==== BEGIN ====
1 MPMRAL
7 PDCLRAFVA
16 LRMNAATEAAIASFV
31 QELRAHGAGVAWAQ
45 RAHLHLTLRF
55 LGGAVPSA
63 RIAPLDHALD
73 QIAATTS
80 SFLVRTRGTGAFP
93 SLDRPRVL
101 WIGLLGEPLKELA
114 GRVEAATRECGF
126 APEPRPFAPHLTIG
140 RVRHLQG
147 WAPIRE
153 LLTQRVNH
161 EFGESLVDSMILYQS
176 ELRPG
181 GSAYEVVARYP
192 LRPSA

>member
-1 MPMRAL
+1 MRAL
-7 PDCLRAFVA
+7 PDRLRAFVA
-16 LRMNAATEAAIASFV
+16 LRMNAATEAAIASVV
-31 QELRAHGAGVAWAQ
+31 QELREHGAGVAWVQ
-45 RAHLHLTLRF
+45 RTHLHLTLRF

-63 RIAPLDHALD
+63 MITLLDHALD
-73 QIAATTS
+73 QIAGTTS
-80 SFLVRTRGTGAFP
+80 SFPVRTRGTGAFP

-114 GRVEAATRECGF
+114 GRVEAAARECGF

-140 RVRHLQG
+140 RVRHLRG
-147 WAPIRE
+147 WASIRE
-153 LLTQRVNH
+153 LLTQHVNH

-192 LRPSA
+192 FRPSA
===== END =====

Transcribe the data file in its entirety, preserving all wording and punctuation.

1 MPMRAL
7 PDCLRAFVA
16 LRMNAATEAAIASFV
31 QELRAHGAGVAWAQ
45 RAHLHLTLRF
55 LGGAVPSA
63 RIAPLDHALD
73 QIAATTS
80 SFLVRTRGTGAFP
93 SLDRPRVL
101 WIGLLGEPLKELA
114 GRVEAATRECGF
126 APEPRPFAPHLTIG
140 RVRHLQG
147 WAPIRE
153 LLTQRVNH
161 EFGESLVDSMILYQS
176 ELRPG
181 GSAYEVVARYP
192 LRPSA

>member
-1 MPMRAL
+1 MRAL
-7 PDCLRAFVA
+7 PDRLRAFVA
-16 LRMNAATEAAIASFV
+16 LRMNAATEAAIASVV
-31 QELRAHGAGVAWAQ
+31 QELREHGAGVAWVQ
-45 RAHLHLTLRF
+45 RTHLHLTLRF

-63 RIAPLDHALD
+63 MITLLDHALD
-73 QIAATTS
+73 QIAGTTS
-80 SFLVRTRGTGAFP
+80 SFPVRTRGTGAFP

-114 GRVEAATRECGF
+114 GRVEAAARECGF

-140 RVRHLQG
+140 RVRHLRG
-147 WAPIRE
+147 WASIRE
-153 LLTQRVNH
+153 LLTQHVNH

-192 LRPSA
+192 FRPSA